Your printer is not smart enough to know what the "page count" should
be for the toner you install. It will print until the toner is gone.
You do not need to "override" anything, but there are several things
that you can do to help you get the most out of your toner cartridge.
1. Use a lower quality print setting
Change the print quality (also referred to as dpi) to a lower setting.
If you print everything at 600dpi you will get far few pages than if
you print at 300dpi. There is of course a quality difference, but if
you are only printing text is may not be a big deal.
To change the print quality simply go into the printer's properties
and find the "Print Quality" section. Depending on your driver you
will be able to change it to a lesser quality level.
2. Be aware of your page density.
The page count rating that is assigned to a cartridge is usually based
at a 5% page coverage. Meaning that only 5% of the entire area of the
page is covered in print. This is close to the average for a page of
text. Obviously printing less stuff on a page will use less ink.
Your specific Toner:
"To optimize your toner page count, remember, "The darker the print,
the more toner you are using, and the faster your cartridge will run
out". The page count rating by the manufacturer of your toner
cartridge is rated at 5% page coverage. This means optimized print
density, double spaced text only, and letter sized paper. If you
single space your text, you double the page coverage and cut your
rating in half. Using graphics uses tremendous amounts of toner, and
you may get as little as 1/4 of the actual rating if you print
pictures and lots of bold print. On copiers, if you are copying from a
colored paper, and the color from the paper creates a hazy background
on your copy, that haze is toner being used and will minimize your
Some copiers have an automatic exposure, which automatically optimizes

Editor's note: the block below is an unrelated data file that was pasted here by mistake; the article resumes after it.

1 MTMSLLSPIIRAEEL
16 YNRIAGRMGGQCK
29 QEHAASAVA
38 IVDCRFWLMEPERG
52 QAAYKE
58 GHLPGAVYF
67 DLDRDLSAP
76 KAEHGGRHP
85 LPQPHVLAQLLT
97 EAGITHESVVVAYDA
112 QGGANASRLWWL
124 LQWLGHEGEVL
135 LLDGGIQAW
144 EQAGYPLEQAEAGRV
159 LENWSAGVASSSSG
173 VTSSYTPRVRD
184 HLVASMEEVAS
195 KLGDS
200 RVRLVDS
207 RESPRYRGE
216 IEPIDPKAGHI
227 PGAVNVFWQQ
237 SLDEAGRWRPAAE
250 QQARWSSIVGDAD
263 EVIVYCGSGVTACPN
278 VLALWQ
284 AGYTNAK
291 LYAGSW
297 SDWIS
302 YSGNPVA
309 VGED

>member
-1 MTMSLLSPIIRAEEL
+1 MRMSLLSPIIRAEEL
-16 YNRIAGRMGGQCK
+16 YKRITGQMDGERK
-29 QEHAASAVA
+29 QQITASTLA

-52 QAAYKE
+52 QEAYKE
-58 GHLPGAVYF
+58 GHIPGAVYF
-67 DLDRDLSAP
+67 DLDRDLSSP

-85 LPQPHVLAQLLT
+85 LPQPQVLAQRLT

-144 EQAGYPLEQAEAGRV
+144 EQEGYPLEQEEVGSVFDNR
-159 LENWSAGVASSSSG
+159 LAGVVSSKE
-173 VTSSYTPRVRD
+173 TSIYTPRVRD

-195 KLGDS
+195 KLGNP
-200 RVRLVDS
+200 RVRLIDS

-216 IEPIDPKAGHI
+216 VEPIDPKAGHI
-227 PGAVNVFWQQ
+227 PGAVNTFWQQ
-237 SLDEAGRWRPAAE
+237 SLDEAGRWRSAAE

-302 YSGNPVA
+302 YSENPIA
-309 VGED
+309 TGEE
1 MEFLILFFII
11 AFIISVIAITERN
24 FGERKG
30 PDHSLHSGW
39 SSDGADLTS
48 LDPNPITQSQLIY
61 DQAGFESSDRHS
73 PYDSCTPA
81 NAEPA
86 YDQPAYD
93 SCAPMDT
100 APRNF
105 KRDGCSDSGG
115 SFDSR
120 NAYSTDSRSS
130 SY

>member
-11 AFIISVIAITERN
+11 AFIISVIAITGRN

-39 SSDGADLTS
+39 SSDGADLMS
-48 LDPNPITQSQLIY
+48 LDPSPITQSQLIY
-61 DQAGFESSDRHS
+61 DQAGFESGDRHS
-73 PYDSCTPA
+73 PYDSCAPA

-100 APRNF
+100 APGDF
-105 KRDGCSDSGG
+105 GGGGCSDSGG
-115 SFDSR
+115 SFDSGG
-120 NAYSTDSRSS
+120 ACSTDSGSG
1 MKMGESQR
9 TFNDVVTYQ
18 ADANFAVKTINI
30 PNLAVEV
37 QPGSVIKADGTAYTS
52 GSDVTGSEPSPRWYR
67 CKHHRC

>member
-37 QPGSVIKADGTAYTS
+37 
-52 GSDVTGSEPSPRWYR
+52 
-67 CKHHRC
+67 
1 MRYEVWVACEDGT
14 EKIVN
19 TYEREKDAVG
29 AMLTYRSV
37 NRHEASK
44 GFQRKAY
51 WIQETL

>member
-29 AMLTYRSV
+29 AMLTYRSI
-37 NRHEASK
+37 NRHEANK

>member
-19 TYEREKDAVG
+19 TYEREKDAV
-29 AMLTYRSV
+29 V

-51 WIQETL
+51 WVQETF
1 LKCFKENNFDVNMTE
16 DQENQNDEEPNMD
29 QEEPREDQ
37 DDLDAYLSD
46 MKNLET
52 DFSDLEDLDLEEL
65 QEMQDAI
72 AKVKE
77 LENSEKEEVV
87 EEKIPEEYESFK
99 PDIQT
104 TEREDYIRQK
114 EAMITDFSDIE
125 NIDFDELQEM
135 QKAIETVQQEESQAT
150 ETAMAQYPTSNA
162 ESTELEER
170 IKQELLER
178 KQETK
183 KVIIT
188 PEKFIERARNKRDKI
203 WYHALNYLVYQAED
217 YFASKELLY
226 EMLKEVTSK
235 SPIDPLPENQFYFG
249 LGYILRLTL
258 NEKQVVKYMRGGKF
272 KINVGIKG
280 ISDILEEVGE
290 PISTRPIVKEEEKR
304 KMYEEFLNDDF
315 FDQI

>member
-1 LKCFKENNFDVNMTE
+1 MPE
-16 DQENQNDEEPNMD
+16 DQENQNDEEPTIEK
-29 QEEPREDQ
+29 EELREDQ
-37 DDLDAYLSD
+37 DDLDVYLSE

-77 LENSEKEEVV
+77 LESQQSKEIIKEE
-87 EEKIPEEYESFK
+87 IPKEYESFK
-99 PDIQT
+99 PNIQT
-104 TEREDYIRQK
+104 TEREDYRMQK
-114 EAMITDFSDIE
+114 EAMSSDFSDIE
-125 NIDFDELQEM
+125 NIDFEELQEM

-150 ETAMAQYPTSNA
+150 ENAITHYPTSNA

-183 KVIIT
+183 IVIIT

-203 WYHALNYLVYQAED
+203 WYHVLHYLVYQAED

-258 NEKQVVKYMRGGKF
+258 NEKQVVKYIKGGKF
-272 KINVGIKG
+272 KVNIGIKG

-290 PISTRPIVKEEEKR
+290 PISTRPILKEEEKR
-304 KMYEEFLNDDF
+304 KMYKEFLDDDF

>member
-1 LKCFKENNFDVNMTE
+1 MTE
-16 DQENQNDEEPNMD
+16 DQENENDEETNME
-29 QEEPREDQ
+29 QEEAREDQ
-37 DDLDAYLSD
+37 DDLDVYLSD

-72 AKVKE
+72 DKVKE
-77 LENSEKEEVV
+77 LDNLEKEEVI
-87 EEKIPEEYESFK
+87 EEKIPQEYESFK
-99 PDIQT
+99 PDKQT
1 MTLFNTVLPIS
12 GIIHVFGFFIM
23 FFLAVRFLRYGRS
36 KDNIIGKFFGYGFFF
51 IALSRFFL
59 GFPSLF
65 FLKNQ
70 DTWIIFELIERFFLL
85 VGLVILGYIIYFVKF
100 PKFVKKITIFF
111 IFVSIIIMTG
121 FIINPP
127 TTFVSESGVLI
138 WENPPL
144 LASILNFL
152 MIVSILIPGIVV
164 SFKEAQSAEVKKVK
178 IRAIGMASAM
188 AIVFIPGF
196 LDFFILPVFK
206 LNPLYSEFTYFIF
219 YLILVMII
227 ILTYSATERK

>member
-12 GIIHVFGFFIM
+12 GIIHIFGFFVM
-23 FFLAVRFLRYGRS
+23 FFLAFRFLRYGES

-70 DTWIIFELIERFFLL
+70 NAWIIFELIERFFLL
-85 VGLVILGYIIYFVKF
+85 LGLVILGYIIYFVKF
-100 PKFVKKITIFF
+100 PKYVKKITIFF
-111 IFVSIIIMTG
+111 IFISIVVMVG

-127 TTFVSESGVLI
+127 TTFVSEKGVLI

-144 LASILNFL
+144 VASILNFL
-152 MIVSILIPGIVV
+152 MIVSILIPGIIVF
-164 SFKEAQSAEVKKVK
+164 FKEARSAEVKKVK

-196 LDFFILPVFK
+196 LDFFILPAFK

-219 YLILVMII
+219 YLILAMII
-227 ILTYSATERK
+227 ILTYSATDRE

toner usage. However, it can have some drawbacks. Depending upon the
setting of your auto exposure, if you are mixing bold print and/or
pictures, with normal print text, it may lighten the dark print to
optimize toner usage, but at the same time will cause faded spots in
your normal print areas. If this happens, reverse the autoexposure
control switch inside your machine (see your manual if you don't know
where this is located). This will cause the lightest print to darken
to optimize toner usage, and correct the fading problem. This problem
seems to be more pronounced with remanufactured cartridges using long
life drums. Because the long life drums are a bit less sensitive than
the OEM drum, having the wrong auto exposure setting will fade more
often than with an OEM cartridge.
In laser printers, and copiers that don't have autoexposure, the best
way to optimize is to make a copy of your most often copied type of
material, and lighten the density just until it becomes too light,
then turn it back one increment until it is just dark enough to your
satisfaction. Mark that spot, and you will be able to come back to it
if you have to change it. This will use the least amount of toner
possible with each copy, and will make your cartridge last longer."
3. Squeeze Out Every Last Bit!
http://www.cartridgesusa.com/most.html (same article as above)
"Most laser printers have an indicator showing when the toner is low
in your machine. When you see this indicator, you should at least have
another cartridge available to replace the existing one. However, you
can run the printer until the print begins to fade. This may occur
after 100 or so copies after the "Toner Low" indicator comes on. If
you really want to milk it, once your print begins to fade, you can
remove the cartridge, and holding it on both sides, rotate it 90
degrees toward you, then away from you. (shake gently) This will bring
up the remaining toner that is lying in the bottom of the hopper and
stick it to the magnetic roller that transports it to the drum. Doing
this could get you another 50 or so copies. When you take this step,
and it doesn't correct the fading, your cartridge is empty...bone
dry." Get a new one.
I hope that this information will help you get the most out of your
laser printer. If you require any additional information please let